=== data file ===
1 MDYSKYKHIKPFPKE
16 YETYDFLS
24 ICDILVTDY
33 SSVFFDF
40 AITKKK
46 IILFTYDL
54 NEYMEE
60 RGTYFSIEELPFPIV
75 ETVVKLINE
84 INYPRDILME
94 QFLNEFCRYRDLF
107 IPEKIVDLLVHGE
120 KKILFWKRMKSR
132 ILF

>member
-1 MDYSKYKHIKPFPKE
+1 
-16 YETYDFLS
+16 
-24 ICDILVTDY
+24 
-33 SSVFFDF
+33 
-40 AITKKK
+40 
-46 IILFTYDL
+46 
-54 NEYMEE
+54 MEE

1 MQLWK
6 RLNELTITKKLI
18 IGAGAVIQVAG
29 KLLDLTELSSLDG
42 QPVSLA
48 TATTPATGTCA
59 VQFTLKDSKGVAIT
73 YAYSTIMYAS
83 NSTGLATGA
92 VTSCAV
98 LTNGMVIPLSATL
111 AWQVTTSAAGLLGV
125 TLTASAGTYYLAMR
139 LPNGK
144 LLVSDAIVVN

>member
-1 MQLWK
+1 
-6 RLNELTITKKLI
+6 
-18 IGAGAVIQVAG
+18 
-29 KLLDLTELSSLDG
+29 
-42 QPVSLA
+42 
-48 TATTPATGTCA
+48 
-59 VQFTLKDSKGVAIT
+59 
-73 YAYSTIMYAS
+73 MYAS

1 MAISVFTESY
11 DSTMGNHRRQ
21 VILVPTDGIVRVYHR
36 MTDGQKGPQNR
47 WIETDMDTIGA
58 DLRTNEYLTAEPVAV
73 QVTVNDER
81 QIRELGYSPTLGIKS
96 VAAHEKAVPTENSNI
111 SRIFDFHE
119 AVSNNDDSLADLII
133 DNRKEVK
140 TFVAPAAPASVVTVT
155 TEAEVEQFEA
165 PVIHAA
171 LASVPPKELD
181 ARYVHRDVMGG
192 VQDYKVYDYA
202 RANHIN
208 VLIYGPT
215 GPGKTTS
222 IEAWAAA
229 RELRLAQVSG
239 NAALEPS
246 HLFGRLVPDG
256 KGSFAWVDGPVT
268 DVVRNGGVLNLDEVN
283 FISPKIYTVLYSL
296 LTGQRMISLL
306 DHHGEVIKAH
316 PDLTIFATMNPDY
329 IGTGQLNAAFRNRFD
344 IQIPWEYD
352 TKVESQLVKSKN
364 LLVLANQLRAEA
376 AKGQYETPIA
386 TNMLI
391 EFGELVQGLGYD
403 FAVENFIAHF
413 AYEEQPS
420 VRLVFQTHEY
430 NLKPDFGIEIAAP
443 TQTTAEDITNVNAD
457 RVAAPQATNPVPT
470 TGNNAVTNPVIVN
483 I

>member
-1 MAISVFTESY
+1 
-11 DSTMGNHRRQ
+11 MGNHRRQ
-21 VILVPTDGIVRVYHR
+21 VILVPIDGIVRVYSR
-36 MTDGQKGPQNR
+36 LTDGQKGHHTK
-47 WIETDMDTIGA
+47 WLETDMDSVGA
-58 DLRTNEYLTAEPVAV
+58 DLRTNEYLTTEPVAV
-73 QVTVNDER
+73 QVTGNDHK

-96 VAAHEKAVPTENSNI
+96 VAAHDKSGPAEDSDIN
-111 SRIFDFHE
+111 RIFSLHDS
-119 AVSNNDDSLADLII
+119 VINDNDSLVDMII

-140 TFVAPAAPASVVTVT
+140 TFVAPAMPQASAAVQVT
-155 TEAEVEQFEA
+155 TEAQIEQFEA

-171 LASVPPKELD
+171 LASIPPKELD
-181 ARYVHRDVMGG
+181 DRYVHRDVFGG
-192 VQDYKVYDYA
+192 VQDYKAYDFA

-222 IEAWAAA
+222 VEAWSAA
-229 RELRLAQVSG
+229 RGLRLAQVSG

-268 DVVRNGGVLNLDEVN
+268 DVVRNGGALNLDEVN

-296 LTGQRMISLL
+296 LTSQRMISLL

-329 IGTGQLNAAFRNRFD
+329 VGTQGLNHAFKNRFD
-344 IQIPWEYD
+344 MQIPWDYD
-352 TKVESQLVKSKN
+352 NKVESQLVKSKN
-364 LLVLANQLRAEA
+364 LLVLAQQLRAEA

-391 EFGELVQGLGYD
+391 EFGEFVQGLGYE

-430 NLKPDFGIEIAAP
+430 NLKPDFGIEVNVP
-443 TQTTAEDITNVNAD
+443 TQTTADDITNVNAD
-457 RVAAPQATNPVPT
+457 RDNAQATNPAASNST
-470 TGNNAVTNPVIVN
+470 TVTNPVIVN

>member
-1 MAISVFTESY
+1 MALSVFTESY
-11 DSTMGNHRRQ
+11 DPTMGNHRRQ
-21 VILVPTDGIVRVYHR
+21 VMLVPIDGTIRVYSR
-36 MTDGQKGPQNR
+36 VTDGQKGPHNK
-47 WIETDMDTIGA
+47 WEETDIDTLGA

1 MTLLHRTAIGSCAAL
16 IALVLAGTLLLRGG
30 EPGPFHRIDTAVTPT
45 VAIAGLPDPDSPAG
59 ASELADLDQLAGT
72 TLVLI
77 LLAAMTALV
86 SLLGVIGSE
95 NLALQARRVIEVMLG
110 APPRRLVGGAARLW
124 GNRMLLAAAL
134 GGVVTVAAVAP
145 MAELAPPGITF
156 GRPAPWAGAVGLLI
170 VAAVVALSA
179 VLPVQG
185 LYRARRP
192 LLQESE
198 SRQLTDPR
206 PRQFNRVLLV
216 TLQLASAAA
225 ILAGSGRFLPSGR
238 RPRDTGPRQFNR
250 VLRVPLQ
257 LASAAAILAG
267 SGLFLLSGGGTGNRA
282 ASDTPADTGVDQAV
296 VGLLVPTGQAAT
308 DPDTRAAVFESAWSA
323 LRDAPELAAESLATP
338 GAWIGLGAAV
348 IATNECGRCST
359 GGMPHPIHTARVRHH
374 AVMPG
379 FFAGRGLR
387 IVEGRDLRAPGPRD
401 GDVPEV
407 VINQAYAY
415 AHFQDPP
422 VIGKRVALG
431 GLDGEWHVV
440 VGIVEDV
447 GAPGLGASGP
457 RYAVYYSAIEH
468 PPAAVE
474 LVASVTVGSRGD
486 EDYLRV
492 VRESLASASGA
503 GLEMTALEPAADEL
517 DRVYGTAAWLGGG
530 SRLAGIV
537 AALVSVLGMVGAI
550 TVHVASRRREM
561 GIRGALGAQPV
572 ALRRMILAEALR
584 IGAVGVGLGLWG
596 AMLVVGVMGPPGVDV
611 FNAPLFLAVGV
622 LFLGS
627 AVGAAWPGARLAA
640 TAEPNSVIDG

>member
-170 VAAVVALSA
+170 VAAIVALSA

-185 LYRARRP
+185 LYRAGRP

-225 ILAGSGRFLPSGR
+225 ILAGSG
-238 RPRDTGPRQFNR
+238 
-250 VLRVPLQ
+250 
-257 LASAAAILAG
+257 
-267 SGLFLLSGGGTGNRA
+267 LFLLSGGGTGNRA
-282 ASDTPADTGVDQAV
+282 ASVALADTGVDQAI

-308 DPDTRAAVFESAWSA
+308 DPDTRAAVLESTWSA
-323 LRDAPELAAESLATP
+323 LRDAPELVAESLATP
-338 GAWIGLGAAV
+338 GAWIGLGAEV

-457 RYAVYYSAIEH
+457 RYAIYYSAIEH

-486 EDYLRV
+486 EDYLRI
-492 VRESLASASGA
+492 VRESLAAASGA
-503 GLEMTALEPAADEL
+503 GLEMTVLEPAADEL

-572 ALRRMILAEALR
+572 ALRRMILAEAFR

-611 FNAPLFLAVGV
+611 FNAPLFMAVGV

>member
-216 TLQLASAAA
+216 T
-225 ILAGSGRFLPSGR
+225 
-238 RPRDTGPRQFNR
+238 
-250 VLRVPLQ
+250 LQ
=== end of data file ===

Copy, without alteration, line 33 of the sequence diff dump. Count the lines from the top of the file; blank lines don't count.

29 KLLDLTELSSLDG